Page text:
• Share
  • Email
  • Embed
  • Like
  • Save
  • Private Content
Tivoli key lifecycle manager for z os migration guide for the ibm encryption key manager redp4646
 

Tivoli key lifecycle manager for z os migration guide for the ibm encryption key manager redp4646

on

  • 858 views

 

Statistics

Views

Total Views
858
Views on SlideShare
858
Embed Views
0

Actions

Likes
0
Downloads
2
Comments
0

0 Embeds 0

No embeds

Accessibility

Categories

Upload Details

Uploaded via as Adobe PDF

Usage Rights

© All Rights Reserved

Report content

Flagged as inappropriate Flag as inappropriate
Flag as inappropriate

Select your reason for flagging this presentation as inappropriate.

Cancel
  • Full Name Full Name Comment goes here.
    Are you sure you want to
    Your message goes here
    Processing…
Post Comment
Edit your comment

    Tivoli key lifecycle manager for z os migration guide for the ibm encryption key manager redp4646 Tivoli key lifecycle manager for z os migration guide for the ibm encryption key manager redp4646 Document Transcript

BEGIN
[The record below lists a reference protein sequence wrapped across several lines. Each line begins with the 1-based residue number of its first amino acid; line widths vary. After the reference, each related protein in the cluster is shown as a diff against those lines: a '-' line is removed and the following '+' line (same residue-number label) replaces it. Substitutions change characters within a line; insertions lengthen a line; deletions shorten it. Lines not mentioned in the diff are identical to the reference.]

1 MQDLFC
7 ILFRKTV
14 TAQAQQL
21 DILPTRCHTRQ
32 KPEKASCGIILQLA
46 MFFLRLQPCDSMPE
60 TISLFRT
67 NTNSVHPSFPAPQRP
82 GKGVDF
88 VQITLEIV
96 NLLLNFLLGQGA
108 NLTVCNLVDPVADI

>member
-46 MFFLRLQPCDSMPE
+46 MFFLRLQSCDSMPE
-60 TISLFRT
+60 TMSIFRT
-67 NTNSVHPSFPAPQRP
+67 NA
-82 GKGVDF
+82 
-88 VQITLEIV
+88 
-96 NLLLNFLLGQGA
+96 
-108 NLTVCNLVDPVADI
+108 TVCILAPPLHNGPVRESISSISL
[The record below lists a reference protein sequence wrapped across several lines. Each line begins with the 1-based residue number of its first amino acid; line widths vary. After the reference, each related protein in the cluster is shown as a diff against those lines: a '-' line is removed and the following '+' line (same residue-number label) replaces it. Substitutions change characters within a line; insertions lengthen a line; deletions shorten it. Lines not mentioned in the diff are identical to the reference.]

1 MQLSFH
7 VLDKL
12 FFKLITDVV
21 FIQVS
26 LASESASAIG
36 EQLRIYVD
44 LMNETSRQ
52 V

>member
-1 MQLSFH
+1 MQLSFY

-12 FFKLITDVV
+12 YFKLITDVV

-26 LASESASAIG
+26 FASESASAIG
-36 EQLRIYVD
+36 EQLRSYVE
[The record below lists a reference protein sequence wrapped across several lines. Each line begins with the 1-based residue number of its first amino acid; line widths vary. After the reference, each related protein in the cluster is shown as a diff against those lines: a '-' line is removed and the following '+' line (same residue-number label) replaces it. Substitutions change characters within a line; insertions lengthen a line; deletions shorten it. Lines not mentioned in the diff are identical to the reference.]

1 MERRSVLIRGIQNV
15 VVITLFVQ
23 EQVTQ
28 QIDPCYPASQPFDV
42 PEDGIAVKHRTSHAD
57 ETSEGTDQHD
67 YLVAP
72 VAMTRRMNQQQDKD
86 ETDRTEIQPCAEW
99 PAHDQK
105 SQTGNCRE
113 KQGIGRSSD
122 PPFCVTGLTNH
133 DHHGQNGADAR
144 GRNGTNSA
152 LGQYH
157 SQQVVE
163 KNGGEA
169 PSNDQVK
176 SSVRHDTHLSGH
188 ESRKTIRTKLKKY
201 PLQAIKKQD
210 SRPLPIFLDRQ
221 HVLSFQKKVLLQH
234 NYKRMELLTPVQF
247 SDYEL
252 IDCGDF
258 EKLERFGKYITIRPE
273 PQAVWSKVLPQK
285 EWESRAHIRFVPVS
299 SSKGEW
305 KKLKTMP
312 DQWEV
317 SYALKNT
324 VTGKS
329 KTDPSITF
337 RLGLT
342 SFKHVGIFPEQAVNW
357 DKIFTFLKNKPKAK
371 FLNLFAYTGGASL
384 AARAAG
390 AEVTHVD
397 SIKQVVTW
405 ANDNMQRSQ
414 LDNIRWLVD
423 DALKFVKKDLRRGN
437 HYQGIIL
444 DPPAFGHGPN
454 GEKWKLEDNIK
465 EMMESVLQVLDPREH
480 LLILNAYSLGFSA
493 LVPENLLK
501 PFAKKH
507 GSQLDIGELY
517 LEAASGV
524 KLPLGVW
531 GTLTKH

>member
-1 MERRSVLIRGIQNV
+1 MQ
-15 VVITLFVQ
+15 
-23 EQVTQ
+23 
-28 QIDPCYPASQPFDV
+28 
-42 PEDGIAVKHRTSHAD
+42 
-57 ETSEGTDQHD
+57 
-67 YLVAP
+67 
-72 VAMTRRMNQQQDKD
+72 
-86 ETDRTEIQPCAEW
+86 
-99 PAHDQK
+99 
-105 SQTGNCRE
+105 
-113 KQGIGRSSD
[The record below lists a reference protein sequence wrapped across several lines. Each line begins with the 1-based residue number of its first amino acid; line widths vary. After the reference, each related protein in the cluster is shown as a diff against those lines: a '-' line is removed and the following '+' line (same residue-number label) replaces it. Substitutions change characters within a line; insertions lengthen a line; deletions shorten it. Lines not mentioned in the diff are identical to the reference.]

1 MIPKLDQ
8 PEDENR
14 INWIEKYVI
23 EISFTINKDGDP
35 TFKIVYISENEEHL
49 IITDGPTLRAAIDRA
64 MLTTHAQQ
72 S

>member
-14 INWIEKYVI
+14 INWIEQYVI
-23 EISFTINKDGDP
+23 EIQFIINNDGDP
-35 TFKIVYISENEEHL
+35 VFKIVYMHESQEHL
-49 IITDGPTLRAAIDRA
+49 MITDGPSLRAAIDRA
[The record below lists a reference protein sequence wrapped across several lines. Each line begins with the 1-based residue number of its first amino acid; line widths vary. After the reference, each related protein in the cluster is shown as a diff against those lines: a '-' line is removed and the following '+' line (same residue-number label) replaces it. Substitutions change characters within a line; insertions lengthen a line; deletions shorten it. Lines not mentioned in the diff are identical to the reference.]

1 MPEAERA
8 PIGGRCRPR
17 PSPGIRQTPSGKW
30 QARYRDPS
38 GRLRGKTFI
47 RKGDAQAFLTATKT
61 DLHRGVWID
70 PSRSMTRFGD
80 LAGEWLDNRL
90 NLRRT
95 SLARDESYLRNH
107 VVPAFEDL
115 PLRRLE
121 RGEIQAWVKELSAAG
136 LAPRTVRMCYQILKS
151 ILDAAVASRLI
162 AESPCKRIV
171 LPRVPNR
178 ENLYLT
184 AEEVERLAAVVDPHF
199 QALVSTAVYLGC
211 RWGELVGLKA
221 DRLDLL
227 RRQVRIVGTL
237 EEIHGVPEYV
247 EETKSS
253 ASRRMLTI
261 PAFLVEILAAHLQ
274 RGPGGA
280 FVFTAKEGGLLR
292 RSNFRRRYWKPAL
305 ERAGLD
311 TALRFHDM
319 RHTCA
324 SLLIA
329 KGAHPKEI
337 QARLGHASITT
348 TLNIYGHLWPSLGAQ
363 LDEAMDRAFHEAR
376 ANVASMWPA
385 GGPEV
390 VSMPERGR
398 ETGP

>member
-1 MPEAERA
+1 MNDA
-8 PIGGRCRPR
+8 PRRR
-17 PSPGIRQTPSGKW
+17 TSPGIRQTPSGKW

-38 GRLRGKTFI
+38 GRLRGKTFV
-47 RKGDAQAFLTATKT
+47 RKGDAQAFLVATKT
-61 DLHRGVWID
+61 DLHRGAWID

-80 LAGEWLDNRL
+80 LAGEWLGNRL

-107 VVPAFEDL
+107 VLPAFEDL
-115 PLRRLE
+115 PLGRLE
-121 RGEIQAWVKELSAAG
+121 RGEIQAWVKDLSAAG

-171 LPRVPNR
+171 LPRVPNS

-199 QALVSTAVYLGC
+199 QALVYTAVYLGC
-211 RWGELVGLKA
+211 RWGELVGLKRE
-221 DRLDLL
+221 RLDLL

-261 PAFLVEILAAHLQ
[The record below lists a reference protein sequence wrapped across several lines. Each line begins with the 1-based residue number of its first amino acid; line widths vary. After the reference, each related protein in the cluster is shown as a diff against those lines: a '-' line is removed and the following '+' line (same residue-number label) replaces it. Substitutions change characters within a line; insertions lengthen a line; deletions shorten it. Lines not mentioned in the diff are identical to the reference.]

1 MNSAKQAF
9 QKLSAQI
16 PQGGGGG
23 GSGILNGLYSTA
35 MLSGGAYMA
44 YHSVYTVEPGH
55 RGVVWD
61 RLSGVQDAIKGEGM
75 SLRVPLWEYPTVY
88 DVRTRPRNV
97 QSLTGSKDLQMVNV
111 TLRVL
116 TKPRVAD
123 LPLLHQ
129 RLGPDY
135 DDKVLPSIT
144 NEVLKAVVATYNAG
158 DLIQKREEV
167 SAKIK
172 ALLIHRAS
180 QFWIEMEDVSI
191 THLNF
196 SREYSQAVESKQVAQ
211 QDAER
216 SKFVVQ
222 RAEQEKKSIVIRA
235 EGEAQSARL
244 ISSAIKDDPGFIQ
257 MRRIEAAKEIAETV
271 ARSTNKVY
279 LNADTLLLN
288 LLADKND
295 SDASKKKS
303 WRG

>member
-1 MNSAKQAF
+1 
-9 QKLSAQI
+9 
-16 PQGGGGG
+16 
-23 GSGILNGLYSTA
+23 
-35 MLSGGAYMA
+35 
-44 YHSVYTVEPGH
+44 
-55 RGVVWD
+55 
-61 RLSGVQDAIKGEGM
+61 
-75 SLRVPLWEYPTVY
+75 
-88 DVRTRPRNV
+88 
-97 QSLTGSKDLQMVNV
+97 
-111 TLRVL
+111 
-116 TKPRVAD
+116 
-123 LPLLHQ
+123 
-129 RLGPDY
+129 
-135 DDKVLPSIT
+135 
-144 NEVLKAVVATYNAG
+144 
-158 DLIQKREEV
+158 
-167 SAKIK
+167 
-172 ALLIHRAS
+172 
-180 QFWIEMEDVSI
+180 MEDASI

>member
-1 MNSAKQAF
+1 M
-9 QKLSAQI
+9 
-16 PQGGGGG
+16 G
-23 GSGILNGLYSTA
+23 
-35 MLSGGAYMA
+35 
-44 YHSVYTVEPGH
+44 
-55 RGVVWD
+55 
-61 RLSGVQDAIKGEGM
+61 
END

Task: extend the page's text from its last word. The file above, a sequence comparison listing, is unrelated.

• Redpaper William C. Johnston Axel BueckerTivoli Key Lifecycle Manager for z/OS:Migration Guide for the IBM EncryptionKey ManagerIntroduction IBM® Tivoli® Key Lifecycle Manager (TKLM) delivers simplified key life-cycle management capabilities in a solution that is easy to install, deploy, and manage. Tivoli Key Lifecycle Manager allows you to create, back up, and manage the life cycle of keys and certificates that an organization uses, including the management of symmetric keys, asymmetric key parts, and certificates. Tivoli Key Lifecycle Manager also provides a graphical user interface (GUI) and a command-line interface (CLI) to manage keys and certificates. Tivoli Key Lifecycle Manager provides these functions: Key serving with life-cycle management, using a GUI and CLI to manage keys and certificates Support for encryption-enabled IBM 3592 and Linear Tape-Open (LTO) tape drives, as well as IBM DS8000® Turbo drives Encrypted backup and recovery to protect the critical keystore and other Tivoli Key Lifecycle Manager data, such as the configuration file System Management Facility (SMF)-based audit records that are based on selected events that are occurring as a result of successful operations, unsuccessful operations, or both Debug for additional information about the Tivoli Key Lifecycle Manager problems In this IBM Redpaper™ publication, we discuss the actions that are required to migrate an existing IBM Encryption Key Manager (EKM) installation on z/OS® to Tivoli Key Lifecycle Manager for z/OS.© Copyright IBM Corp. 2010. All rights reserved. ibm.com/redbooks 1